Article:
- Source: Ed Jackson
- Marker: Fort Frederica
- Location: Rear of the Visitor's Center, Fort Frederica National Monument, St. Simons Island
In 1736, on this historic site, Fort Frederica was constructed by the early settlers of the Colony of Georgia under General James Edward Oglethorpe. It was the strongest fortification built by Great Britain on American soil and its purpose was to protect Georgia and the colonies to the north from the Spaniards who were already established in Florida.
In 1742, six years later, more than 3,000 Spanish troops landed in 52 vessels at Gascoigne Bluff on St. Simons island. The British forces advanced to meet them and decisively defeated the Spaniards in the Battle of Bloody Marsh. Thus Fort Frederica fulfilled the purpose for which it was built and Georgia remained a British colony. In 1903 after more than a century and a half of disuse and decay the small remaining ruins were conveyed to Mrs. Belle Stevens Taylor to Mrs. Georgia Pace King Wilder as president of the Georgia Society of Colonial Dames of America, who sought to preserve and restore Fort Frederica. In this patriotic undertaking they were assisted by generous citizens of Georgia and other states who formed the Fort Frederica Association and rendered aid in money, property, and services to make this land available for restoration. In 1945 their efforts were rewarded when the United States Government established Fort Frederica National Monument.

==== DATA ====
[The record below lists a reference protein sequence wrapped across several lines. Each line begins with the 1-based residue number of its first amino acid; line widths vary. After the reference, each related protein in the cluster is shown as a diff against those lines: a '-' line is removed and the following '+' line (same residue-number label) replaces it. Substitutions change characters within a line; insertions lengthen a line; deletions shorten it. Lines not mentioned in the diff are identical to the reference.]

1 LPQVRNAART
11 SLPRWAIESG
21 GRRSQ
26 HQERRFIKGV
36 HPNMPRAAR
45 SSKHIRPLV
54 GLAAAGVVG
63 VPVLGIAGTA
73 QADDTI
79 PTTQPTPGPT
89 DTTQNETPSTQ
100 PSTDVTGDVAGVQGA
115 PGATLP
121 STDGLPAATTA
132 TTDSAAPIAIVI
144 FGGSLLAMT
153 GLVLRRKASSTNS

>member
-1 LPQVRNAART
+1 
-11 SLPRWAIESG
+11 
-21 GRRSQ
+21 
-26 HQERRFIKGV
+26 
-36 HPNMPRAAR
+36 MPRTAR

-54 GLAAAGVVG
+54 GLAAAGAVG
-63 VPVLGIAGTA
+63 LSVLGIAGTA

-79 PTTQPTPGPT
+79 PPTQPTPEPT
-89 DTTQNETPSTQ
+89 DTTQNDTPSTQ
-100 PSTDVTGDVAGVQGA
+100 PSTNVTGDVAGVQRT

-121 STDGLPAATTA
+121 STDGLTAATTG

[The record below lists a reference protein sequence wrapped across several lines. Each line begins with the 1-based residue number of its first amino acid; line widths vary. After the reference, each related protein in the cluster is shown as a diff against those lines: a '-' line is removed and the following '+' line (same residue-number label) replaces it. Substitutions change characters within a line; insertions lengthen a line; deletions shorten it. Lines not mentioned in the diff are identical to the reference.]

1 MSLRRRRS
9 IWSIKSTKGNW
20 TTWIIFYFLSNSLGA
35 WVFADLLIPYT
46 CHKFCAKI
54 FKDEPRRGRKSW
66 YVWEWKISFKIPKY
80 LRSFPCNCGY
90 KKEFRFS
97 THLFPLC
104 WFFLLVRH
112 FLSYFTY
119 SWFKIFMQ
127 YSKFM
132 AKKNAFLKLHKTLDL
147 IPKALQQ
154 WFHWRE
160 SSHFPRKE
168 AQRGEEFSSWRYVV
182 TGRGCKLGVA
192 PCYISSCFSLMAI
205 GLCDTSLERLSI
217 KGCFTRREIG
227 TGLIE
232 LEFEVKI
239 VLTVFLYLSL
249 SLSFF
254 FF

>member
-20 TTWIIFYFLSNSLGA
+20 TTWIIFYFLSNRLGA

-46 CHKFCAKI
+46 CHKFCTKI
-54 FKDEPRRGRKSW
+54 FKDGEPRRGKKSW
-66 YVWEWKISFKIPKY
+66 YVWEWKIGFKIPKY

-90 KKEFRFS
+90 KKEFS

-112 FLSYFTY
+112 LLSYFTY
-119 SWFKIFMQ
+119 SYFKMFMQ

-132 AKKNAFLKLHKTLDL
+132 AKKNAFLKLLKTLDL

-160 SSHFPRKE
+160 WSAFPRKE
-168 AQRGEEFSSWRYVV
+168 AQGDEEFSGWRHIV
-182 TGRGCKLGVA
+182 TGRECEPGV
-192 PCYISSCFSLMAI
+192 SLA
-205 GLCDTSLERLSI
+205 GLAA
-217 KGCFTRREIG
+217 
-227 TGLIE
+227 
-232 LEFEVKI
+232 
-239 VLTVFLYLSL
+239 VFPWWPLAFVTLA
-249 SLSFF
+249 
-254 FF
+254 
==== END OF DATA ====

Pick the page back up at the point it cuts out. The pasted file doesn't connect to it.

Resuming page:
THIS TABLET PRESENTED
BY FORT FREDERICA ASSOCIATION